Thanks to the work of an acclaimed tree service company or your own work, that large, rotting tree in your yard has finally come down. The debris has been cleaned up and hauled away. The view is more open and there is one less eyesore every time you look out the window. But, a shorter, little less-obvious eyesore remains. The stump.
When a tree is removed there is always that small portion that remains connected to roots and extends deep into the soil. And removing the stump is much more complicated than removing the trunk and limbs. For stump removal, there are some options. Grinding it down or digging it up will remove the last remnants of the tree from the soil. And you won’t have to deal with anything from that tree again. But there is also an option to just bury the stump.
Burying a Tree Stump
When a tree stump is buried, the wood will continue to decompose. The slow deterioration of wood within the soil causes changes to the surrounding soil. Over time, these changes can play a significant role--especially to the soil that is directly above the buried stump.
In 1993, buried tree stumps and branches were ultimately blamed for the death of a 7-year-old boy that died when the ground collapsed around him. The boy was standing on the surface near his apartment in New Jersey where he had played for years. Just four feet down, extending down to 18 feet below the surface, was tree debris that crisscrossed back and forth in the soil. Over time, the soil above would fill the air pockets created by decomposing wood, creating a sinkhole that took his life. As a result, many city ordinances now prevent the burying of stumps and tree debris to prevent this type of problem.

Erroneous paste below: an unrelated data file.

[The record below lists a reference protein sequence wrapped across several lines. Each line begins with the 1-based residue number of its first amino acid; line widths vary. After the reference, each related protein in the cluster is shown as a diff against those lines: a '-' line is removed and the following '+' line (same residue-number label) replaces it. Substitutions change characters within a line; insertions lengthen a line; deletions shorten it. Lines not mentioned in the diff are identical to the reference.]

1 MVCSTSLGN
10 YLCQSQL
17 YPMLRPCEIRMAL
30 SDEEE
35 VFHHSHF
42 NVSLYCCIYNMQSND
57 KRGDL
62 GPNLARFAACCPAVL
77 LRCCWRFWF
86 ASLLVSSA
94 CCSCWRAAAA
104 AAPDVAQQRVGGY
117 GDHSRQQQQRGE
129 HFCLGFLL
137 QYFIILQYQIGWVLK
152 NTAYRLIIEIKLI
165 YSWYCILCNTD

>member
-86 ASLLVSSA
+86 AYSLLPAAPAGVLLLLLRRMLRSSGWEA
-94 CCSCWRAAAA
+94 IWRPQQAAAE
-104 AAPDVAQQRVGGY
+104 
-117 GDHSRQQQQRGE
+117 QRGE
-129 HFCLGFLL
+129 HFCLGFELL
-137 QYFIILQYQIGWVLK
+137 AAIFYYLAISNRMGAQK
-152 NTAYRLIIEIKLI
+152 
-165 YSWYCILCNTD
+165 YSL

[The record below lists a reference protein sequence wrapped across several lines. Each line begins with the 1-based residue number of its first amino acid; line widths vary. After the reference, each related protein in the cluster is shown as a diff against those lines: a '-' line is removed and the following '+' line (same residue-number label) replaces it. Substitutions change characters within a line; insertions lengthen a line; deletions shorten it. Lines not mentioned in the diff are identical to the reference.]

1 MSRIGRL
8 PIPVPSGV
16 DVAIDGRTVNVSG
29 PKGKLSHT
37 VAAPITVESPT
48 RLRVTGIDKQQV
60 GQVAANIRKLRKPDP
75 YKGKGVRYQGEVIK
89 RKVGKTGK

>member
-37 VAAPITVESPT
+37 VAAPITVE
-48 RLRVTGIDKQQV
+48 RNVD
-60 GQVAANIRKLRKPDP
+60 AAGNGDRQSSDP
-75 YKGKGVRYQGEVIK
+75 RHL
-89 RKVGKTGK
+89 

Laws on Burying
Tree Stumps Laws covering the disposal of trees and other wood debris vary greatly. Some jurisdictions prohibit the burying of stumps, while others require a permit. Some jurisdictions will require a detailed site plan which must be filed with a local agency. While others allow stump burying with the approval of a state engineer. Legal stump burying should be researched with the local jurisdiction before anything is buried. City administrators will typically be aware of laws (local or State) concerning the burying of stumps.
The enforcement of these laws is difficult. Finding the guilty party of burying a stump is easiest when they are caught in the act. But normally, people are wise enough to bury stumps without the help of law enforcement personnel. Or they just bury stumps not knowing that they are doing anything wrong. Finding the perpetrator many years later when a sinkhole causes damage or takes a life is much more difficult, and sometimes even safeguarded by law. The statute of limitations in each state varies for criminal acts, and normally expires within a few years which is typically less time than that of a decaying stump. But if caught, offenders typically face a fine or are told to cease stump burying until proper permissions are obtained.
In addition to sinkholes, buried stumps and tree debris can contribute to other problems. Rotting wood will attract roaches and carpenter ants. Additionally, if the rotting wood contains moisture, foul water will leak into the ground. Which may be a concern for areas near artesian wells or where groundwater is a water source.
The next time you remove a tree and want to bury the stump, think about the ramifications--not only for you, but for others. Talk to your local jurisdiction about and laws or ordinances and then make your decision. Burying it might be the best option, or you may just want to remove it all together.